The success TrueCloud is seeing in the market validates Rice's view that the channel has not adequately been serving the small-business market (fewer than 200 seats) because there was no business model that could generate enough revenue, he said. The cloud, he felt, would change all that. Even small businesses could afford to take advantage of SaaS and be supported by solution providers.
"We built our business around public cloud and supporting customers--the 'S' size in SMB, to be frank," Rice said. "But we're not excluding the fact that cloud will start to move upmarket and become prime time, and we can use the same skills to help larger companies consider adopting [cloud]."
Everything Channel research shows that small and midsize businesses are the most rapid adopters of cloud services, with an estimated 33 percent of midsize businesses expected to deploy at least some cloud solutions this year.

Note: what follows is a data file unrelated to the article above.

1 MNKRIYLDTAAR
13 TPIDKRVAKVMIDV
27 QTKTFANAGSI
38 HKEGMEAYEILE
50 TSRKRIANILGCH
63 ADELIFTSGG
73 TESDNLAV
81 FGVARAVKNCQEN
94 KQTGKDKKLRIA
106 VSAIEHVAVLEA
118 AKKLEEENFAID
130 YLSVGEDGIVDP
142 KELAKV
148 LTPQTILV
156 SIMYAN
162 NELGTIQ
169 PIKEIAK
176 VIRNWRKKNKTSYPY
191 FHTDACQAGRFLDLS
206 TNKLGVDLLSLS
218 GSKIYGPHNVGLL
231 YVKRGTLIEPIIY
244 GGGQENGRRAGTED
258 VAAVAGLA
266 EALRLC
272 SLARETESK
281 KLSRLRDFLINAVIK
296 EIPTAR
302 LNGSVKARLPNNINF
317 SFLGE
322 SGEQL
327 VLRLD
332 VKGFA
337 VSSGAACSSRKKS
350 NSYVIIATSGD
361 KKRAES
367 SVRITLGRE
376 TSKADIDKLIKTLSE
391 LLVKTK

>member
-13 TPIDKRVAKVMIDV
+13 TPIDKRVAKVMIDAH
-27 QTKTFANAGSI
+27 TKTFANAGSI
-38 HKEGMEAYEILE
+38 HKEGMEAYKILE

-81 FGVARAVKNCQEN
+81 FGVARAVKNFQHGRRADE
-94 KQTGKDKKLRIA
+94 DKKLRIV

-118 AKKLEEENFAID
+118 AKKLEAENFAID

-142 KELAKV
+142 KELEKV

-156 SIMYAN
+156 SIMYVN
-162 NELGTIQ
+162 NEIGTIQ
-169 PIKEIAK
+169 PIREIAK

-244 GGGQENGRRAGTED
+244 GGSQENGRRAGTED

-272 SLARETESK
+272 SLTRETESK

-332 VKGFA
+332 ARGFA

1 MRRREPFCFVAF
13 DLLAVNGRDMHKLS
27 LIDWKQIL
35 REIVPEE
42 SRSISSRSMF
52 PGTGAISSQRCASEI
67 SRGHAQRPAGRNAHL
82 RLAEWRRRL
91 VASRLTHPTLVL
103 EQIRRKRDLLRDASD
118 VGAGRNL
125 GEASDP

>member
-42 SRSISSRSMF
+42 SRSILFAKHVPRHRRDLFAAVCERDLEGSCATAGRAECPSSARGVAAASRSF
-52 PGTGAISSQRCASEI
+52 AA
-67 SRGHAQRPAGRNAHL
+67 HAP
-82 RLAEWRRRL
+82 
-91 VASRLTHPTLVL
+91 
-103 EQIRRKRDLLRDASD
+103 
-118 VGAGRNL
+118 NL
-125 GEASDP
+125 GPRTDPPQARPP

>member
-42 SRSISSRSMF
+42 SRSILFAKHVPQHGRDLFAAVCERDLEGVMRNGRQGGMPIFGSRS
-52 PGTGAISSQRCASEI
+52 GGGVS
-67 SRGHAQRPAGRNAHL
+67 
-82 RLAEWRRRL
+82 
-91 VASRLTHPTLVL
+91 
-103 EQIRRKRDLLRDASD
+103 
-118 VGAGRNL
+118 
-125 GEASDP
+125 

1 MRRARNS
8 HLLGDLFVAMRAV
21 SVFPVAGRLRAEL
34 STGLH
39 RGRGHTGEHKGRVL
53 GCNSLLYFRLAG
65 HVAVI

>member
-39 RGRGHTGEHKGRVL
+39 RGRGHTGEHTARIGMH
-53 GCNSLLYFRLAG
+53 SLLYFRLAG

"What we're trying to be is a one-stop shop for small businesses that don't want to operate from the traditional perspective of IT," said Rice. "If you haven't crossed into that big IT investment, you have better alternatives. You can acquire IT capability as a service and we can help you with that portfolio and product and service opportunities and provide ongoing support. That's been the basis for the first three and a half years."
The customer view of the cloud has changed dramatically since TrueCloud was founded, according to Rice. "Three and a half years ago, people would look at me like I had three and a half heads when I talked about cloud,' he said. "Now customers 'get' cloud and they are not sure how to get started."